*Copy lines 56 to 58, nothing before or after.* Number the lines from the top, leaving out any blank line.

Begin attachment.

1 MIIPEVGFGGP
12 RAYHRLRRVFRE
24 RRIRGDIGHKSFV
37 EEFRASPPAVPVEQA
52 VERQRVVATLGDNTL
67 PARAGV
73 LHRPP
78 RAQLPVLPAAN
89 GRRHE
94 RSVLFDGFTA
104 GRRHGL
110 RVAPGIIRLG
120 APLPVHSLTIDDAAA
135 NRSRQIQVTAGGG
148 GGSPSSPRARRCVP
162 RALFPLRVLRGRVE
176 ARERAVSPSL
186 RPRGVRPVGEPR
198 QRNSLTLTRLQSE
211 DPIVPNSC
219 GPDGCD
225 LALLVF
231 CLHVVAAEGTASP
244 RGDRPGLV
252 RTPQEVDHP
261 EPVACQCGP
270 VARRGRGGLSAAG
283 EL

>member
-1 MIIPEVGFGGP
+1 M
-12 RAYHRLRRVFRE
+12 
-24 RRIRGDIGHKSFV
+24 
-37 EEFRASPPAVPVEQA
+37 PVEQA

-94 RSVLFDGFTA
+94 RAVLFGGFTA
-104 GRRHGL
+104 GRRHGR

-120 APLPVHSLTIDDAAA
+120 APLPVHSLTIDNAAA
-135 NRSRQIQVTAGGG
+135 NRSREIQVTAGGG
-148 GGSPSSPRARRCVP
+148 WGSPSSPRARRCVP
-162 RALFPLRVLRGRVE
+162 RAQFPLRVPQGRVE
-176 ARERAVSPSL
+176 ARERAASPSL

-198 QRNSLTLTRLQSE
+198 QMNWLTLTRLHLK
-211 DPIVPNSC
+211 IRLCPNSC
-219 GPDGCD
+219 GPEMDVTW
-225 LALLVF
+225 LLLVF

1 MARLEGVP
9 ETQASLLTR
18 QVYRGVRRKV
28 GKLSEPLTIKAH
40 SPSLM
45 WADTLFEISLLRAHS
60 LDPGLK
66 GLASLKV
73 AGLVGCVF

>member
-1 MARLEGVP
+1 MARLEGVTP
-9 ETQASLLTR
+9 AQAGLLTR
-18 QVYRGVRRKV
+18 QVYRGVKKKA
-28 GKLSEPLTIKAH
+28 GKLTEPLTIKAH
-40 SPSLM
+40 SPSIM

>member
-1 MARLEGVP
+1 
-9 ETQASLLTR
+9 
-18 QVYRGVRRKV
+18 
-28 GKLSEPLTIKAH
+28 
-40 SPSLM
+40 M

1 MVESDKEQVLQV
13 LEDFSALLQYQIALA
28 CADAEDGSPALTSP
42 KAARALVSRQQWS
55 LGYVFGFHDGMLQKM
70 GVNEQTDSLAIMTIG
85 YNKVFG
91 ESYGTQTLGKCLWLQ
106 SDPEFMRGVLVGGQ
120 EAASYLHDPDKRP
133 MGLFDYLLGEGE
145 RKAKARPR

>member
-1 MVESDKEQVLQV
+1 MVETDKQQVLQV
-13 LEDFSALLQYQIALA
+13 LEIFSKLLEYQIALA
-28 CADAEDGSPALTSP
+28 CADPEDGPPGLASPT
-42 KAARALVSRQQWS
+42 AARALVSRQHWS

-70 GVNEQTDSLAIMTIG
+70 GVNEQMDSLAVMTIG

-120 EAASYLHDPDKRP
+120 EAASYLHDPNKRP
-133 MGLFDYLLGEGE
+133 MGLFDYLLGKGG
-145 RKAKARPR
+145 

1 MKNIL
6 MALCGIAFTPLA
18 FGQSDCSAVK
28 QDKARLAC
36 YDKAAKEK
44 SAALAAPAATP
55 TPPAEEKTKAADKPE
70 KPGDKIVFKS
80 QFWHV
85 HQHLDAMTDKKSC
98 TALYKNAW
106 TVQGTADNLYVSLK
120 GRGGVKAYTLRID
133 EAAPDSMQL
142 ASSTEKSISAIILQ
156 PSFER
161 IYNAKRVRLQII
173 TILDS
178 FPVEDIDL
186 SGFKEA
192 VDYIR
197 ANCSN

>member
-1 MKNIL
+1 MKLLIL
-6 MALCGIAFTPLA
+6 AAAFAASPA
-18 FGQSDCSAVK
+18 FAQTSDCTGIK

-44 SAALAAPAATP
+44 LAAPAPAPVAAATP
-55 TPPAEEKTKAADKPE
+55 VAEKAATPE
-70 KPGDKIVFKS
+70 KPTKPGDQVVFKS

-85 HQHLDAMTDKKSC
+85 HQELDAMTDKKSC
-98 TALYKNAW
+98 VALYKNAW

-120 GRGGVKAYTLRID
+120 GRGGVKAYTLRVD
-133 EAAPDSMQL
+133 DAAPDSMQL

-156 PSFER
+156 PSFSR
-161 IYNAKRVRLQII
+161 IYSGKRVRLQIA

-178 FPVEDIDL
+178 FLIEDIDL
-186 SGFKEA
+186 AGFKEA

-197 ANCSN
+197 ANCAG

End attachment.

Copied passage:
-219 GPDGCD
+219 GPEMDVTW
-225 LALLVF